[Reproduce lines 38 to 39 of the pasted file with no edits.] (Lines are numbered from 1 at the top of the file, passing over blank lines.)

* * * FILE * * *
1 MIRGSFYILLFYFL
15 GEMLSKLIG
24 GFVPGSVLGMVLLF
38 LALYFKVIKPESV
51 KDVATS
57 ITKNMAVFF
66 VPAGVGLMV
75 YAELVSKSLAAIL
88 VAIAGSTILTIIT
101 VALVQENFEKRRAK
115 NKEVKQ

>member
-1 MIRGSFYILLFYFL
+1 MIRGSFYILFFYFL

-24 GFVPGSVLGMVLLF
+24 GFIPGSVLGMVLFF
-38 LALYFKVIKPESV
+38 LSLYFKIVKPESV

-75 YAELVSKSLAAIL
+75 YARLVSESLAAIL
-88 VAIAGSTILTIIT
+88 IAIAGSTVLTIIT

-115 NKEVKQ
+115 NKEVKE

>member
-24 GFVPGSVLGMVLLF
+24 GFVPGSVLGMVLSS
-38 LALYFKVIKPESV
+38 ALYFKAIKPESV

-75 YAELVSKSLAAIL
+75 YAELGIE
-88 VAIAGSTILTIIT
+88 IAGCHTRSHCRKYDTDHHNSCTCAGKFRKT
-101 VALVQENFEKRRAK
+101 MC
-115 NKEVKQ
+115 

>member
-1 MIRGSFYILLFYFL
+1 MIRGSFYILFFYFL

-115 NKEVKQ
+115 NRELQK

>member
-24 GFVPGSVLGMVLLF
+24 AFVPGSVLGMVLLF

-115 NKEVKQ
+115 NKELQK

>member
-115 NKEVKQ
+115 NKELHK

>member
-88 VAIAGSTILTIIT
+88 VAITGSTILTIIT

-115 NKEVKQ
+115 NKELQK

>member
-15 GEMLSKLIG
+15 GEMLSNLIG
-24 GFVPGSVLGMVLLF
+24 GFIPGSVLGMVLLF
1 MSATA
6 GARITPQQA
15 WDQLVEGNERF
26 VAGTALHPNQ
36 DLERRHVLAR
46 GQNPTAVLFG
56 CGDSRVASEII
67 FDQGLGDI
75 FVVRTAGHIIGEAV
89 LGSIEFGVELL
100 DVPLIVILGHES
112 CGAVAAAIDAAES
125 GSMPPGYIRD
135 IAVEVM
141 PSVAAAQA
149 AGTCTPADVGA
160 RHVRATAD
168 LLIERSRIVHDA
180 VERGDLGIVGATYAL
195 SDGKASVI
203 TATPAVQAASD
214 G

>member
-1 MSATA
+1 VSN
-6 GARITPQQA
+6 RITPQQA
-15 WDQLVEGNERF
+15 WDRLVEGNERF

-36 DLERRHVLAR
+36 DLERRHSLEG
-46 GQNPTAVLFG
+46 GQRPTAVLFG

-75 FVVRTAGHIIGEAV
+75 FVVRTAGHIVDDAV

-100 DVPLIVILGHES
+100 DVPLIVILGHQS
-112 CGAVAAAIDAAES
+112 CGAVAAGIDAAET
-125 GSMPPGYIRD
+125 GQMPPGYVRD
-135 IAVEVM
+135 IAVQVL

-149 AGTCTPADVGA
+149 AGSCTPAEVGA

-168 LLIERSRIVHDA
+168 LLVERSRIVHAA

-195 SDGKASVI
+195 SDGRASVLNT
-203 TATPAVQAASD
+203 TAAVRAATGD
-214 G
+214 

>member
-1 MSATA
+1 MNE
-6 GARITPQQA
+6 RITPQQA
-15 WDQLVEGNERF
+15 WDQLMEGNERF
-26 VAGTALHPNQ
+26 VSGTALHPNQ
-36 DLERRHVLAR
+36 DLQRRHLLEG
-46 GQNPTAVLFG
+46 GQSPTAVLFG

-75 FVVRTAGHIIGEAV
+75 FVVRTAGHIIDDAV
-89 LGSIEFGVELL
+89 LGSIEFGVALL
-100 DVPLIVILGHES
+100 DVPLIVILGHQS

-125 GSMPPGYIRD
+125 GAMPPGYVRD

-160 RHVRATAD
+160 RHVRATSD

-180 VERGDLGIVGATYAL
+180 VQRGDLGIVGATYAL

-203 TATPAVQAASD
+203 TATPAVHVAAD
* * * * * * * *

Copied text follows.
>member
-1 MIRGSFYILLFYFL